Barbershop Bathroom

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By Brian D. Coleman

(Photo: Dan Mayers)

(Photo: Dan Mayers)

The barbershop “front”—8' tall x 10½' wide with sinks, countertops, drawers, and mirrors—miraculously never had been altered. It remained one of the finest in the state, with gleaming marble walls, beveled mirrors, and cabinets of wood and glass. The songwriter Bobby Gosh and his wife, Billi, were building a neo-Victorian home nearby; they’d just framed in the master wing. So Bobby paid a visit to the old barbershop and bought the marble front with fixtures on the spot, for $500.

(Photo: Dan Mayers)

(Photo: Dan Mayers)

Salvage Operation
Removal was straightforward. The entire unit, solidly built, simply had been screwed into the wall. The carpenter carefully dismantled the components, making sure to save the screws, and packed everything securely in moving blankets. Two helpers held the large wall mirrors steady between plywood sheaths in the back of a van, and the whole unit slowly made it to its new home without damage.

Installation & Finish
The carpenter arranged framing studs to line up with the old screw holes in the marble panels; thus he was able to simply mount the entire unit along one long wall, using the original screws. The original plumbing for the pair of pedestal sinks was in good shape and was reinstalled, along with the old arched hair-washing faucets.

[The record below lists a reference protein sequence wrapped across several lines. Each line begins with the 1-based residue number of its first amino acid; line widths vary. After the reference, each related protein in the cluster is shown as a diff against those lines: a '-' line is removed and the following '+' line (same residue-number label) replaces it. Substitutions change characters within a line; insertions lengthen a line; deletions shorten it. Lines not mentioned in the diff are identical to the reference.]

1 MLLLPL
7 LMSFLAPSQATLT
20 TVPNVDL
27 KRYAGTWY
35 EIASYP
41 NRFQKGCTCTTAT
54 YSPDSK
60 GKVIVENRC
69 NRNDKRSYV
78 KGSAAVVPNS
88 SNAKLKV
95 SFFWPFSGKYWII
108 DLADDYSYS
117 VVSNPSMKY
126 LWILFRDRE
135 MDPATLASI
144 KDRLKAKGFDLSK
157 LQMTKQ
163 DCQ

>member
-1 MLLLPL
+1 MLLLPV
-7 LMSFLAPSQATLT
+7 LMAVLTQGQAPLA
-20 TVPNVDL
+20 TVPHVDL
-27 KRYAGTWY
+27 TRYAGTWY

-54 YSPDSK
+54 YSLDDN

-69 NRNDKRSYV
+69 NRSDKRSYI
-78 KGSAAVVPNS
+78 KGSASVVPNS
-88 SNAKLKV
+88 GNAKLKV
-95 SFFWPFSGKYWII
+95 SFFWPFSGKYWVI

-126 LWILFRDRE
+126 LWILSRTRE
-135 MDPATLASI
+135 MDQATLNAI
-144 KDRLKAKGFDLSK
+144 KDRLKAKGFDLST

The antique Chisco Sterilizer wood cabinets had been painted white. So they were chemically stripped, and finished with Minwax’s Helmsman polyurethane varnish in satin. White hexagon mosaic floor tiles with grey grout tie the old barbershop front into the rest of the classic bathroom, which has new porcelain fixtures and a modern showerbath. Pendant light fixtures with vintage Holophane shades complement the period fittings.

(Photo: Carolyn Bates)

(Photo: Carolyn Bates)

LIVING WITH MARBLE
There’s nothing like cool classic marble in a bathroom. The stone is, however, relatively soft, porous, and easily scratched and stained.

Tips:
1) Treat marble counters like a fine wooden tabletop; protect them from accidents. Use coasters and mats under glasses and bottles to prevent stains from acidic juices or alcohol; a vanity tray works well for bottles of perfumes or toiletries to avoid stains. If you have a slab marble floor, slip coasters under chairs, tables, and heavy appliances as well. Quickly vacuum any dry powder spills that can stain.

2) Be careful how you clean marble. Don’t use ammonia, vinegar, or lemon products as these may corrode and etch the surface. Avoid bathroom cleansers with abrasives because minute scratches will dull marble. The safest route is to wash the stone gently with hot water, moving a soft sponge in circular motions. Rinse thoroughly and buff with a soft, dry cloth. Don’t leave standing water on marble. Dustcloths and mops are fine, but avoid scratching with vacuum attachments. To preserve luster, clean occasionally with a marble-specific cleaning product like Stone Plus Cleaner.